The Residenzgalerie director Dr. Roswitha Juffinger is credited with the dynamic concept for an exhibition extending beyond the walls of the gallery. Under her guidance, curators have organized numerous tours of the sites and edifices constructed under the Graf von Thun during his rule from 1654 to 1668. In total, these structures and spaces comprise much of the Bauraum of Baroque Salzburg. To supplement the presentation of the Graf’s architectural patronage, curators have painstakingly reconstructed the projected contents and appearance of the his collections with an eye to the questions raised by grey areas in the historic documentation of the group. A book accompanying the exhibition explores the debates more closely, permanently recording this ephemeral arrangement of familiar works.

Link to Exhibition Site

Link to Book Site

The Specifics:

Juffinger, Roswitha (ed.). Fürsterzbischof Guidobald Graf von Thun 1654 – 1668: Ein Bauherr für die Zukunft. Residenzgalerie Salzburg. Salzburg: Residenzgalerie Salzburg, 2008.


Perennial AD

As the newly confederated Harvard University Art Museums undergo extensive renovations, mounting large-scale exhibitions remains impossible. For the time being HUAM will instead curate heavily redacted versions of the real thing, beginning with a small show on a perennial favorite—Albrecht Dürer. Massachusetts comes just short of OD-ing on the artist this January, but the Smith and Harvard shows in conjunction offer a unique opportunity to compare several examples of the same print in a single day. The Age of Albrecht Dürer will occupy a viewing case on the fourth floor of the Sackler Museum until 1 February 2009.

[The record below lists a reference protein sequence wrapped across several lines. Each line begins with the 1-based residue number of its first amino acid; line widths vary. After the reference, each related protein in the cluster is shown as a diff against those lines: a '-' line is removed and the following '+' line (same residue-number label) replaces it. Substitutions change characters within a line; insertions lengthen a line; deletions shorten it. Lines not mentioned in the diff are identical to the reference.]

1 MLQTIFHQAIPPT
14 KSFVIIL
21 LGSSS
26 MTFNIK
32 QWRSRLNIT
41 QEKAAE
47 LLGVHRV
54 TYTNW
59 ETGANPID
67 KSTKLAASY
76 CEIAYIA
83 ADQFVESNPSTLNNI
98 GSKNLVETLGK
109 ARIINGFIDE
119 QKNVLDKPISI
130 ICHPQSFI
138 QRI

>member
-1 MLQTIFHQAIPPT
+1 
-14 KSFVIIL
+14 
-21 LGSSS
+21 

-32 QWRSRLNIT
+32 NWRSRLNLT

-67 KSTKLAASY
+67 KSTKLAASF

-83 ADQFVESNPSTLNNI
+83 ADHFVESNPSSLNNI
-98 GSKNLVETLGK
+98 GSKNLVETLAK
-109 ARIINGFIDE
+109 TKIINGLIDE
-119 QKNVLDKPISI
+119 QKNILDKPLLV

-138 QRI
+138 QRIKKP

Link to Harvard Exhibition


Silesian Gem Surfaces, Albeit Briefly

Silesian portraiture rarely makes an appearance on the art market. When it does come up for sale stateside, the event takes on a tone one might expect from, say, the sighting of an albino blue-footed booby. Today, Christie's begins limited viewing hours for its 28 January sale, including a work by the Master of the Andreas Hertwig Portrait. This unknown artist was active during the middle of the 16th century in the now-dissolved region of Silesia, today part of Poland and the Czech Republic. Notably, the Silesian portrait for sale on the 28th comes from a private collection and, if sold, will probably not soon resurface. Moreover, the work has been published only four times and was last exhibited publicly in 1959--hence the albino blue-footed booby analogy. Viewing hours for the portrait, and other works for sale during the 28 January auction, will take place in New York, at Rockefeller Plaza, at the following times:

Jan 24 1pm - 5pm
Jan 25 1pm - 5pm
Jan 26 10am - 8pm
Jan 27 10am - 2pm


Imitatio vs. Emulatio

[Emulation or Imitation: The Case of Dürer vs. Raimondi Exhibition Review]